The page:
Mission-led Stewardship: generous giving, wills and programmes
Around 30 people from our benefice came to Winsley Church Hall on 17 Mar. 2015 to hear John Kilbee, Diocesan Mission & Stewardship Advisor for the Ramsbury Area, and David Robinson, Deanery Treasurer, talk about mission, stewardship and giving, as well as to explain why there is a diocesan Fairer Share to pay each year.
Who are we?
The ice-breaker question revealed that everyone present still saw us as 4 churches rather than a united benefice. When asked what label we would apply to our church (anglo-catholic, charismatic, evangelical, liberal, rational, social activist, traditional), those from MF & SW were united in seeing themselves as traditional. W members did not want to commit to a single label and thought they had elements of all. CC has main strand of traditional with liberal, evangelical and anglo-catholic elements. [These responses reflect the findings of the 2014 Benefice Survey.]
The big picture
The Church of England is a national established church, with 2 Archbishops, 39 bishops (24 of whom sit in the Lords), and 68 area bishops. The Church Commissioners manage the historic property assets, pay clergy pensions, oversee pastoral reorganisation, and the closing of consecrated church buildings and graveyards. The 41 dioceses, amongst other duties, pay the clergy (Salisbury has c. 190 paid clergy and c. 70 NSMs). Parishes are responsible for worship, pastoral care and maintaining church buildings and contribute funds (via the Fairer Share) to the diocese towards clergy pay, training, pensions and housing.
It costs roughly £1bn to run the CofE each year – cathedrals, national church, dioceses and parishes, clergy and other employees pay and pensions, building maintenance, and schools. Cathedrals are self-funding.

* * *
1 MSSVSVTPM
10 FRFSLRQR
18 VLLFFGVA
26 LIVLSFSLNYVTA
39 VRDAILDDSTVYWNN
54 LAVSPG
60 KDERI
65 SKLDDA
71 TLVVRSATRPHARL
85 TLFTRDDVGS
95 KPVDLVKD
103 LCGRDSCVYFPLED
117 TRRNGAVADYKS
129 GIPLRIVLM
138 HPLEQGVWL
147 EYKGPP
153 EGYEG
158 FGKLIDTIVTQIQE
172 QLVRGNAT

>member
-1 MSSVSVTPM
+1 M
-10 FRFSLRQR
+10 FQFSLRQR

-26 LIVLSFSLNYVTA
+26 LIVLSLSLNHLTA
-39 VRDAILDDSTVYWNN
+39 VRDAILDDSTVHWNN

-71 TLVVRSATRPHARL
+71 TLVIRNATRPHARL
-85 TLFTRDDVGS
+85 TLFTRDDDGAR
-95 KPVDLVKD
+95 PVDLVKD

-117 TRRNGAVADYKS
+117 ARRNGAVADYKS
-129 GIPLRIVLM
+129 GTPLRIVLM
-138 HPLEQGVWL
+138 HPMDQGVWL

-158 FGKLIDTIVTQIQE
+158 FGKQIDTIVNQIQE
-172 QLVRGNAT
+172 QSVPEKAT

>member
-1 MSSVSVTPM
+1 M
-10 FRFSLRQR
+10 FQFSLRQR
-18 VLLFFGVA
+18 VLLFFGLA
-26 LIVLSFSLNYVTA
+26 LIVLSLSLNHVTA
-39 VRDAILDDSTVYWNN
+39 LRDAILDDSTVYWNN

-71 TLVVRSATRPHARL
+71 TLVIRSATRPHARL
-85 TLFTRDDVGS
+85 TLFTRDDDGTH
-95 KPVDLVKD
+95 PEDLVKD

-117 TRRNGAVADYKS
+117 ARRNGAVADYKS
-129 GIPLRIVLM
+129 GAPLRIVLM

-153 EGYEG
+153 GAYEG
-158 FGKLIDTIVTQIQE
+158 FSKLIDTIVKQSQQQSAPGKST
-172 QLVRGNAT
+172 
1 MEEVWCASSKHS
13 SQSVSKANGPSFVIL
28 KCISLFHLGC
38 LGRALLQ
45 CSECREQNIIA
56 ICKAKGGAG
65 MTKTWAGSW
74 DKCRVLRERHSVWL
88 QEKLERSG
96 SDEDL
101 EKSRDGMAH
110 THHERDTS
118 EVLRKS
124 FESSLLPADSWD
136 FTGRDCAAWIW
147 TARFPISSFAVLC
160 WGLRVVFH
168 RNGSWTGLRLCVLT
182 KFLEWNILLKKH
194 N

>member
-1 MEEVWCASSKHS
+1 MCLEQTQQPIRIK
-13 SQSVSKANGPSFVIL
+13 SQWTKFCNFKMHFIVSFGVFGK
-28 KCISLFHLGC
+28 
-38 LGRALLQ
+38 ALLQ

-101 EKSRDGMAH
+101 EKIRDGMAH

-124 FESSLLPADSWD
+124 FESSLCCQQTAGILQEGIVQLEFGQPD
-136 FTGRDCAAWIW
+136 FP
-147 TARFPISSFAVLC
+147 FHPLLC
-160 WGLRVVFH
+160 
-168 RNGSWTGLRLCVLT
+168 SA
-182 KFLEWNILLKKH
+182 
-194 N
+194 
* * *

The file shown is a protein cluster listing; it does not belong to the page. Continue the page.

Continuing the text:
The Salisbury diocesan budget is just over £12m p.a. Of this 20% is met by its own income and spent on admin, education and a contribution to the national church. The remaining 80% covers total clergy costs and is raised through the parish share system (called Fairer Share in Salisbury). Salisbury’s 467 parishes vary widely in terms of membership numbers, affluence and poverty, and urban / rural issues, so a ‘one size fits all’ quota would put greater pressure on some parishes than on others. [Other options are possible: the Diocese of Bristol tried allowing parishes to give what they could afford, resulting in a budget deficit of 10%; the diocese cut the budget to fit the income largely through natural wastage and lay people had to ‘step up’ and take on some of the typical clergy roles.]
What is Fairer Share and how does it work?
Uniquely, Salisbury has opted for Fairer Share, building on a scheme devised by the diocese of Bath & Wells; just 1 or 2 others use similar but less rigorous schemes. Fairer Share is based on the number of church members per benefice per paid clergy, allocating parishes to an ‘ability to pay’ category, and adjusting this relative to member numbers. Benefices of 131 to 170 members are not adjusted; those with more or fewer are adjusted up or down.
Our benefice currently has 235 members so there is a positive adjustment of 2 category levels. CC, MF and SW are category E (from C) and Winsley is category D (from B).
Congregations fund 80% of Salisbury diocesan outgoings through their Share, and raise this through fees, giving (collections and donations), Gift Aid claims, bequests in wills, running events (e.g. sales of various sorts, coffee mornings, talks, etc.) and rent (e.g. from church halls).